Working with natural predators

In addition to advanced trapping and repelling techniques, Disney World also employs a more natural and ecological approach to mosquito control: the use of natural predators. Specifically, the park harnesses the abilities of bats and fish — both of which are natural consumers of mosquitoes — to effectively reduce the mosquito population.

Known for their ability to eat thousands of these insects per hour, bats play a significant role in this strategy. In fact, Disney World even encourages the presence of bats. As the sun sets, these nocturnal creatures come out to feast — ultimately helping to decrease the number of mosquitoes, naturally.

Similarly, certain species of fish — some of which feed on mosquito larvae — are housed in the park's many lakes, ponds, and bodies of water to further control mosquitoes' population and breeding efforts. Plus, it also aligns with Disney's commitment to maintaining the overall health of the park's ecosystem. The result? The fish and bats get dinner, and Disney World visitors get to enjoy a mosquito-free visit to the park. It's a win-win!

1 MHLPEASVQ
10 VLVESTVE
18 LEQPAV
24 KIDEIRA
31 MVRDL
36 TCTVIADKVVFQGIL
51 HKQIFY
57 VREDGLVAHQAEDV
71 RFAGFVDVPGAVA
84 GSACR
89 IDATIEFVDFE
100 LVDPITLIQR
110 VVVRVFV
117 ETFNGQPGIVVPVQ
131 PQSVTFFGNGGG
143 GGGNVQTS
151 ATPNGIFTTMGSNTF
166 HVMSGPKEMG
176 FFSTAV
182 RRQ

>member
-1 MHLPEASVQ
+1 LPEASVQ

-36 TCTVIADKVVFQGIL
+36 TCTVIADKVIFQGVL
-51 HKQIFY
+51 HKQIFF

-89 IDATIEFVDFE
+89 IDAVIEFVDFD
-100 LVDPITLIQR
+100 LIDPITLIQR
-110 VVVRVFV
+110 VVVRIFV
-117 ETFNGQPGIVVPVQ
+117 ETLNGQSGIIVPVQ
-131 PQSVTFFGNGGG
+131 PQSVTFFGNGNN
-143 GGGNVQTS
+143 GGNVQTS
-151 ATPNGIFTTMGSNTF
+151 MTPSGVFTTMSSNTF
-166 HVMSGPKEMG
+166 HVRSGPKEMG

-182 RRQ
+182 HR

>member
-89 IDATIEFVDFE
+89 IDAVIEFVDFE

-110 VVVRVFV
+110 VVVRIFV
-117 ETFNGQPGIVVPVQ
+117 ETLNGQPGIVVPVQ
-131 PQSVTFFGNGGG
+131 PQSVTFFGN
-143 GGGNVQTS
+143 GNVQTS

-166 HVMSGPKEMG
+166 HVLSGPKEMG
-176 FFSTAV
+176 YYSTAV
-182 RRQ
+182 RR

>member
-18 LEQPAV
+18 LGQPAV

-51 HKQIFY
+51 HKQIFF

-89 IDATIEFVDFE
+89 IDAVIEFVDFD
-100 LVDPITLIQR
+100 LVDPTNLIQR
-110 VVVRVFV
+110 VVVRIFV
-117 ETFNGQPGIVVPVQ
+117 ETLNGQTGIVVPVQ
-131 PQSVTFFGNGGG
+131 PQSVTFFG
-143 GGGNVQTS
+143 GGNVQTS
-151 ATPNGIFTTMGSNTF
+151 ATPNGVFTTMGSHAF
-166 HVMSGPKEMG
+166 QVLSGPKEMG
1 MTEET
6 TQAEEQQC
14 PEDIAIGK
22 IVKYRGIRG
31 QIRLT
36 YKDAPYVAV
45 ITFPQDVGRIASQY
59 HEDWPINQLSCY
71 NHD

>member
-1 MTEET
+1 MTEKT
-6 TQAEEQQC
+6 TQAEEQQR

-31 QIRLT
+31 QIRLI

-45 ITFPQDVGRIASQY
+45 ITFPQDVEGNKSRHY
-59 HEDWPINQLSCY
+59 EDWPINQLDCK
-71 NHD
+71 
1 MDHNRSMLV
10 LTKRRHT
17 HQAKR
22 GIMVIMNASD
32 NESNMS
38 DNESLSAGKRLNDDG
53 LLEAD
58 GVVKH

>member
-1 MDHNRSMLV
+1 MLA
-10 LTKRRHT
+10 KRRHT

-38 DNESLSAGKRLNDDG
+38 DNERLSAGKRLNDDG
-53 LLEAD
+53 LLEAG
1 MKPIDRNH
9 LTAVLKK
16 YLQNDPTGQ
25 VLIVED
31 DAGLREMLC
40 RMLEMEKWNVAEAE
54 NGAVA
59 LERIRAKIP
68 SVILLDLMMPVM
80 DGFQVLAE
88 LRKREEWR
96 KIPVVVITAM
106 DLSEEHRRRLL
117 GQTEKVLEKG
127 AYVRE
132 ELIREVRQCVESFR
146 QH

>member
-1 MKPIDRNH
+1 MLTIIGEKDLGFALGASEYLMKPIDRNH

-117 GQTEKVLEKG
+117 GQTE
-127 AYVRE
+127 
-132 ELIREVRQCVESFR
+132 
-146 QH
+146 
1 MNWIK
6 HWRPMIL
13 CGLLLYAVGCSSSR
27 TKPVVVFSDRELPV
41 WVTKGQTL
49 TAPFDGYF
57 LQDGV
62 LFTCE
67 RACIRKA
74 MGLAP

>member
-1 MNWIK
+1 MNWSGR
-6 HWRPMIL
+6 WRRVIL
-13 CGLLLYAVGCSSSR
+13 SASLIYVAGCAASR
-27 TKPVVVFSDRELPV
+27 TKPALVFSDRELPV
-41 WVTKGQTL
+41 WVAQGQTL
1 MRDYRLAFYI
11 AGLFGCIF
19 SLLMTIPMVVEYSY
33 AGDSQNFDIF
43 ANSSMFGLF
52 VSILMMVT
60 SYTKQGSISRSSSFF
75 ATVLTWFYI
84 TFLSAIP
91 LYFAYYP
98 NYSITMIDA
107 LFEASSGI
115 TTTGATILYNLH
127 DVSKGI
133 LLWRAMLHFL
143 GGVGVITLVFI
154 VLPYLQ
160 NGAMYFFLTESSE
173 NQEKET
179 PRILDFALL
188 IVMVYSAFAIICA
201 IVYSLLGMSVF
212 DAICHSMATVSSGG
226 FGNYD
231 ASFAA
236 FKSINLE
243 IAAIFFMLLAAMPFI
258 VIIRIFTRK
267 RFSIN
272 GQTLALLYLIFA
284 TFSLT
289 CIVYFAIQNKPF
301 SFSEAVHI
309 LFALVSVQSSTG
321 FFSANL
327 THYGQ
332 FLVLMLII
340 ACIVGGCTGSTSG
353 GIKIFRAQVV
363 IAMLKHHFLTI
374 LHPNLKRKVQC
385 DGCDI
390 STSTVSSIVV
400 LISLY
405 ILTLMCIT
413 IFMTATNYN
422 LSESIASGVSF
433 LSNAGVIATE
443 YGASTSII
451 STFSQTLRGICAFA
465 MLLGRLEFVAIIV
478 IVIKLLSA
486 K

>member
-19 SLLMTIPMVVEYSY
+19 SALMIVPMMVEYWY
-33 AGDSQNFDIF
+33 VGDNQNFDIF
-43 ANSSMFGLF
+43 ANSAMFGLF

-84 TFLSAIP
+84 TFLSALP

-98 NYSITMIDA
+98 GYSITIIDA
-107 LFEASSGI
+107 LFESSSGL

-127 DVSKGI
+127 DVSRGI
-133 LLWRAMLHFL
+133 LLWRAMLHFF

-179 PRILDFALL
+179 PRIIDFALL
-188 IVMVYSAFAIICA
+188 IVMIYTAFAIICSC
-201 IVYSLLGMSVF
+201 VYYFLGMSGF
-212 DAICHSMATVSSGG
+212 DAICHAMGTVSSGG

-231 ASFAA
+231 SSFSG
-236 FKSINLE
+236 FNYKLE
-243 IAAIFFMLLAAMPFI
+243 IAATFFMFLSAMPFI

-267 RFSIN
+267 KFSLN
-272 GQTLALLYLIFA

Getting smart with their architecture

Lastly, in Disney World's constant battle against mosquitoes, smart architecture plays a vital role. The park's design and construction are meticulously planned to prevent any accumulation of still water — a known attraction for mosquitoes and a necessity for them to breed and develop successfully. With this in mind, all buildings and structures within the park are built using slopes and drainage systems so that water — especially rainwater — can seamlessly flow off roofs and into canals, leaving no stagnant pools behind even after heavy rains.

Furthermore, the park's water features are designed to keep water moving at all times. Using fountains and other fun interactive elements, water never stays stagnant anywhere in the park. This constant movement discourages mosquitoes from breeding or laying eggs in these areas.

Finally, when it comes to preventing still water, no stone or leaf is left unturned — literally. Very careful consideration goes into picking the more than 13 million plants within the park. Disney World's expert landscaping team chooses types of plants that don't allow water to puddle anywhere inside or on it. Moreover, larger bodies of water are also free from plants like water lilies, under which mosquito larvae can thrive and hide. Overall, a collection of efforts come together to ensure that you and your family truly have a bite-free experience at "The Most Magical Place on Earth."